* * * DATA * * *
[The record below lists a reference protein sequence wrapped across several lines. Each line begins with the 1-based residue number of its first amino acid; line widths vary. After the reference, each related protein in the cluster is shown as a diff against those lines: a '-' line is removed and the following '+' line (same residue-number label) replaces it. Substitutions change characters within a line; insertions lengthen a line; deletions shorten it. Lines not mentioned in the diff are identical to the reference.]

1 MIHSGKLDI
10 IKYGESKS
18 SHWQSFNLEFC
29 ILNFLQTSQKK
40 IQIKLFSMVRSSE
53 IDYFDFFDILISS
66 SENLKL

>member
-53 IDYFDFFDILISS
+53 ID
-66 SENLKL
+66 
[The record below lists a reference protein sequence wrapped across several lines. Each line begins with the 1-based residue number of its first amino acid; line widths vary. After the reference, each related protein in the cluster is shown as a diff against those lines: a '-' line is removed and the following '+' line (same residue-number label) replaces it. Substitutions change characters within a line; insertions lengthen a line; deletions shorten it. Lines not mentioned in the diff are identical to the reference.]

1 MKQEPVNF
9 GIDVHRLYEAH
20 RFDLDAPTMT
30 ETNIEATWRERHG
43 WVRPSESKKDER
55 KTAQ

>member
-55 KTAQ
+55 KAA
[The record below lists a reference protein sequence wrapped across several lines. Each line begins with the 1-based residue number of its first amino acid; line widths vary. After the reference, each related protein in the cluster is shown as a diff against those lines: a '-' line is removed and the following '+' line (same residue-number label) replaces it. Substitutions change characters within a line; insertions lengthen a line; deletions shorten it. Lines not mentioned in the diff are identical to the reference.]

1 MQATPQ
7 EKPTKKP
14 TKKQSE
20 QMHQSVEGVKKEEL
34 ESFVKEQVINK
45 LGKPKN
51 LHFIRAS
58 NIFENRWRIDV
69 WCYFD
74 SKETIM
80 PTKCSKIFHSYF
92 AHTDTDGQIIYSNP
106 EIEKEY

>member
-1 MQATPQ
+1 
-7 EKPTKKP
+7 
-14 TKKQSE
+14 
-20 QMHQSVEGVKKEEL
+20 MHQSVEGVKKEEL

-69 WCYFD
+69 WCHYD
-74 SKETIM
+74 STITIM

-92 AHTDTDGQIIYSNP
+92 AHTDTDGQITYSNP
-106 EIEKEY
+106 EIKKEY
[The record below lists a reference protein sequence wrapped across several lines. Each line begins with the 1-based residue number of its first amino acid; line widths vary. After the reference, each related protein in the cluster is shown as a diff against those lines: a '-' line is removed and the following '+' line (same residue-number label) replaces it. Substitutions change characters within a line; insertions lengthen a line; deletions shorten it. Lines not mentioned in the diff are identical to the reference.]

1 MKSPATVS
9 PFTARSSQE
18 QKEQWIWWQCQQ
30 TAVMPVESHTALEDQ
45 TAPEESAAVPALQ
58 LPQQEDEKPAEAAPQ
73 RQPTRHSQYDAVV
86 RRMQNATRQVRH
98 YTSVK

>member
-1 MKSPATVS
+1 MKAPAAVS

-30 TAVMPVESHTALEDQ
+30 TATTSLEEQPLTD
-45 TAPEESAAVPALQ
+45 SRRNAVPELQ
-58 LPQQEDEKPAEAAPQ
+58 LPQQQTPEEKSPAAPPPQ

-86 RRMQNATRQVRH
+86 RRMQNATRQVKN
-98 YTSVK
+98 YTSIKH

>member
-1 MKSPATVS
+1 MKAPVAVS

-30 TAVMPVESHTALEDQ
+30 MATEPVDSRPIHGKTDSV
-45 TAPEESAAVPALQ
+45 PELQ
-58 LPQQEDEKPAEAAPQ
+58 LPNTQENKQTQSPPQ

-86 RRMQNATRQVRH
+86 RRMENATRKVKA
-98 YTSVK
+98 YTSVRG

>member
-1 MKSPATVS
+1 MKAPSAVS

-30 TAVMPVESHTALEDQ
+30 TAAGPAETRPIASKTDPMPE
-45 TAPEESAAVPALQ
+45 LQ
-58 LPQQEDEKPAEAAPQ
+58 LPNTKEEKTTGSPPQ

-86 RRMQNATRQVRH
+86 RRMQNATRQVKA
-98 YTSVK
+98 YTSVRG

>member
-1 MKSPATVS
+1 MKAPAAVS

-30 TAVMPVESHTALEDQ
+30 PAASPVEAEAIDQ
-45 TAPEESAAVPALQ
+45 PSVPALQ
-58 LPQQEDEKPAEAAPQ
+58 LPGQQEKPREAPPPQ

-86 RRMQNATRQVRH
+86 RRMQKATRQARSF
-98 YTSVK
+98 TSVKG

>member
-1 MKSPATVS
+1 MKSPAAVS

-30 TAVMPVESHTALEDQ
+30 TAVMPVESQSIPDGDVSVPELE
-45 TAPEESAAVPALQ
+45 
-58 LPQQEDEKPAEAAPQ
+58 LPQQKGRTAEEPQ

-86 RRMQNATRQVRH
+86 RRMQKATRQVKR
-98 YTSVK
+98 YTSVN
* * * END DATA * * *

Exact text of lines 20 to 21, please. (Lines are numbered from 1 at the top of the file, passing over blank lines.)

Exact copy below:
55 KTAQ

>member